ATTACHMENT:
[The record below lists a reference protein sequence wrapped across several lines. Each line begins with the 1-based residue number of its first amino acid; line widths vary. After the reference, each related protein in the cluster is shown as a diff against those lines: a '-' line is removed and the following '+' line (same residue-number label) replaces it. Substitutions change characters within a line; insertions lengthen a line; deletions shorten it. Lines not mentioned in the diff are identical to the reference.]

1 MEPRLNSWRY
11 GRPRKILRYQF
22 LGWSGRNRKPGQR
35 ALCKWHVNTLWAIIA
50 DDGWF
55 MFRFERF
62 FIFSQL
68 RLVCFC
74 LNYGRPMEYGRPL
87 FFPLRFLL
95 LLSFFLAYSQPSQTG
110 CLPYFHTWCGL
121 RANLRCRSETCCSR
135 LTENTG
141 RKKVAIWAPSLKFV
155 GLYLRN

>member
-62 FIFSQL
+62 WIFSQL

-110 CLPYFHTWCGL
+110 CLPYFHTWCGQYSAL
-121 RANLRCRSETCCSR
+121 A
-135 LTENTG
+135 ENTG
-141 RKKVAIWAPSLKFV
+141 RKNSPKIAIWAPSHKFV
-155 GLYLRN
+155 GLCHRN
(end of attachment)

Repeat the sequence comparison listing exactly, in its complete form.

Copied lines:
[The record below lists a reference protein sequence wrapped across several lines. Each line begins with the 1-based residue number of its first amino acid; line widths vary. After the reference, each related protein in the cluster is shown as a diff against those lines: a '-' line is removed and the following '+' line (same residue-number label) replaces it. Substitutions change characters within a line; insertions lengthen a line; deletions shorten it. Lines not mentioned in the diff are identical to the reference.]

1 MEPRLNSWRY
11 GRPRKILRYQF
22 LGWSGRNRKPGQR
35 ALCKWHVNTLWAIIA
50 DDGWF
55 MFRFERF
62 FIFSQL
68 RLVCFC
74 LNYGRPMEYGRPL
87 FFPLRFLL
95 LLSFFLAYSQPSQTG
110 CLPYFHTWCGL
121 RANLRCRSETCCSR
135 LTENTG
141 RKKVAIWAPSLKFV
155 GLYLRN

>member
-62 FIFSQL
+62 WIFSQL

-110 CLPYFHTWCGL
+110 CLPYFHTWCGQYSAL
-121 RANLRCRSETCCSR
+121 A
-135 LTENTG
+135 ENTG
-141 RKKVAIWAPSLKFV
+141 RKNSPKIAIWAPSHKFV
-155 GLYLRN
+155 GLCHRN